Do we wait too long?

As the school year starts in Atlanta, so inevitably does this blog. With a backlog of articles to write about, I decided to take on this recent one published by Alex Stone in NY Times. Its basic premise is not new: people feel they wait longer if they are not doing anything during that time. Thus, managing the perceived wait is just as important as managing the actual wait (if not more).  What is interesting, though, is the examples that the author gives to make the point.

SOME years ago, executives at a Houston airport faced a troubling customer-relations issue. Passengers were lodging an inordinate number of complaints about the long waits at baggage claim. In response, the executives increased the number of baggage handlers working that shift. The plan worked: the average wait fell to eight minutes, well within industry benchmarks. But the complaints persisted.

Puzzled, the airport executives undertook a more careful, on-site analysis. They found that it took passengers a minute to walk from their arrival gates to baggage claim and seven more minutes to get their bags. Roughly 88 percent of their time, in other words, was spent standing around waiting for their bags.

So the airport decided on a new approach: instead of reducing wait times, it moved the arrival gates away from the main terminal and routed bags to the outermost carousel. Passengers now had to walk six times longer to get their bags. Complaints dropped to near zero.

This strategy must have worked especially given the fact that people overestimate the wait by 30 to 40% if they are idle. Another example speaks to perennial lines to cash registers at supermarkets. Retailers are pretty reluctant getting rid of them, even though a single line served by all cashiers would be much faster. There are good reasons for that. First, a longer snaking line might scare customers away. Second, is the opportunity to sell a customer something during this wait: chocolate, gum, magazine. These impulse buys, it turns out, account for $5.5bln per year in sales.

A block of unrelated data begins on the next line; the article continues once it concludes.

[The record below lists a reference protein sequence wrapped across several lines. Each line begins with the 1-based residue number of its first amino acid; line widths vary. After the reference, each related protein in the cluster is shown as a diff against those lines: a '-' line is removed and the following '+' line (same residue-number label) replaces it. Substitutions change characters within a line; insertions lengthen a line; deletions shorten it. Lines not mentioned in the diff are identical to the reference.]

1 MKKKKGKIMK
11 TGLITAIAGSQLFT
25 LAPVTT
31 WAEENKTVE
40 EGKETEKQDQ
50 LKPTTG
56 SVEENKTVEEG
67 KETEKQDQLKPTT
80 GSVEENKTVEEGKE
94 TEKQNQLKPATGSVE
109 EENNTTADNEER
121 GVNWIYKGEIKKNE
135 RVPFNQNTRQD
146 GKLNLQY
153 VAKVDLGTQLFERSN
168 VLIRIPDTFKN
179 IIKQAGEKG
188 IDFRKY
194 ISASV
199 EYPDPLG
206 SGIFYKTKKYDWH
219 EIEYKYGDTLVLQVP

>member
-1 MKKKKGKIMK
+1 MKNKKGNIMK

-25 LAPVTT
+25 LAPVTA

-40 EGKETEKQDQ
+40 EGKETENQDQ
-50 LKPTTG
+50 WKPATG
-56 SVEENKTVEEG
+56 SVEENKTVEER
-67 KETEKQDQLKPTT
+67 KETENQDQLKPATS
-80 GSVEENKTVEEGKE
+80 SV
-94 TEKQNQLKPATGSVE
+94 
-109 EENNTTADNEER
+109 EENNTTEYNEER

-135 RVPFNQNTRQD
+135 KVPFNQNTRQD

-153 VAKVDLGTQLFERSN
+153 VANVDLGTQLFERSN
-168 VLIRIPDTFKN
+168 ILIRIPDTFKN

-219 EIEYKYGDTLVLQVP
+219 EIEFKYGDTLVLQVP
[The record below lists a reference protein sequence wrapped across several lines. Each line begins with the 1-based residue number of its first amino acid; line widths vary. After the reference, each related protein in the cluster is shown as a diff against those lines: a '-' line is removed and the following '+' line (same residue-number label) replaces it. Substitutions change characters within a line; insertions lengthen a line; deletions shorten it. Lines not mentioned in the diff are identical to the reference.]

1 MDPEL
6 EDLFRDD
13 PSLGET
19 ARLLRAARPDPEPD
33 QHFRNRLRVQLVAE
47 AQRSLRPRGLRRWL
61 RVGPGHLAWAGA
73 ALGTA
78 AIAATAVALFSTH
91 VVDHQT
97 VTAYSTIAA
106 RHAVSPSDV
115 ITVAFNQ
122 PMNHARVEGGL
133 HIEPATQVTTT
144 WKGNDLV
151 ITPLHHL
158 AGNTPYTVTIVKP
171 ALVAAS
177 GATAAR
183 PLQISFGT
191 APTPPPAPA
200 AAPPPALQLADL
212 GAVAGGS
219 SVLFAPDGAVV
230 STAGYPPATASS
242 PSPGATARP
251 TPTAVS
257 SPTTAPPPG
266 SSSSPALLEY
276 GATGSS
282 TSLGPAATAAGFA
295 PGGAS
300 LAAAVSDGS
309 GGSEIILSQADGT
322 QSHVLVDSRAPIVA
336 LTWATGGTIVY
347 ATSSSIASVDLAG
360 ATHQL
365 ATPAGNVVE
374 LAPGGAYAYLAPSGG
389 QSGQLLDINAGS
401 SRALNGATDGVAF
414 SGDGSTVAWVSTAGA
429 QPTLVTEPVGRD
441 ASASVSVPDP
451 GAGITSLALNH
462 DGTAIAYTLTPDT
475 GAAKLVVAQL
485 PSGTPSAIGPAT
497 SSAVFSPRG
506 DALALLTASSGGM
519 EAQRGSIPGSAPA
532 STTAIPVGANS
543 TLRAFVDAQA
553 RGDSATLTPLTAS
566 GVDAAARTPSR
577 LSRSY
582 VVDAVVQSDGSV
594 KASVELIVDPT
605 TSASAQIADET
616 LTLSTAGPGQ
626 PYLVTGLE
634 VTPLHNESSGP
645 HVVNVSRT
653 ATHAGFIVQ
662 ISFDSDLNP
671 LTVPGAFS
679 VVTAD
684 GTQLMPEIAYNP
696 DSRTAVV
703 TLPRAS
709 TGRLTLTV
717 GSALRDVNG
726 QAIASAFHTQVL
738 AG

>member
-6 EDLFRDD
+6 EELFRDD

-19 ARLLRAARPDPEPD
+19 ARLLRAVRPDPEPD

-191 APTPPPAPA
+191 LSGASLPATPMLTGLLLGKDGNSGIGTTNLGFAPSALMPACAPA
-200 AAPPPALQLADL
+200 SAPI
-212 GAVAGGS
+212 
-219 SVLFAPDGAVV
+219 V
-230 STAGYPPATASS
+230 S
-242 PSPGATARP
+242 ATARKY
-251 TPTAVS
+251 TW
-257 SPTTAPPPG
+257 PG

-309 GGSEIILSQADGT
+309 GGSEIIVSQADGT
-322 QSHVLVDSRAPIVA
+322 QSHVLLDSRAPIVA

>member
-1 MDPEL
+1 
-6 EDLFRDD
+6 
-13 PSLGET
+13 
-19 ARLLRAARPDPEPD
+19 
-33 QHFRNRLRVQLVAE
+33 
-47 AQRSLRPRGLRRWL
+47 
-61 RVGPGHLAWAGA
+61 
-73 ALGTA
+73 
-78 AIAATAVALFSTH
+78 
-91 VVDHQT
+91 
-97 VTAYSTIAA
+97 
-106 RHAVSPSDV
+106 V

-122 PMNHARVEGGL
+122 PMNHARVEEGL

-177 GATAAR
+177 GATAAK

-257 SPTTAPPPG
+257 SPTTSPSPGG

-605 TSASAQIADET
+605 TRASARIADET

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To queue or not to queue?

I wanted to write about this for a while. Our economy has become more service oriented than ever (in fact 76.7% of its GDP is services, about 1% is agriculture and the remainder is manufacturing). The problem with services is something called simultaneity, that is they are consumed as they are being provided. It typically means that a server can serve one customer at a time and if there are more customers, well, they have to wait.

Waiting is not very pleasant. So companies go all sort of distances to reduce it or at least manage the perception of waiting. A classical example (and a success story) is Disney’s fast pass where you can basically take a ticket and come back at a pre-specified time to enjoy an attraction. What is interesting is that retailers have joined the pack and now they use something called “queue busters”. They have been doing snaking lines, express lines, and self check-outs for a while, but queue busting goes beyond this. This WSJ video and article explains how (hat tip to Richard Gaines, alum of my 351 class, for this link). It also has a quite nice infographic.

Vodpod videos no longer available.

First, two facts from psychology of waiting. It turns out if men wait for more than 2 minutes  our perception of wait actually doubles. For women such inflation happens after 3 minutes of waiting. And if we feel like we are waiting a lot we may skip the purchase altogether. What do retailers do about it?

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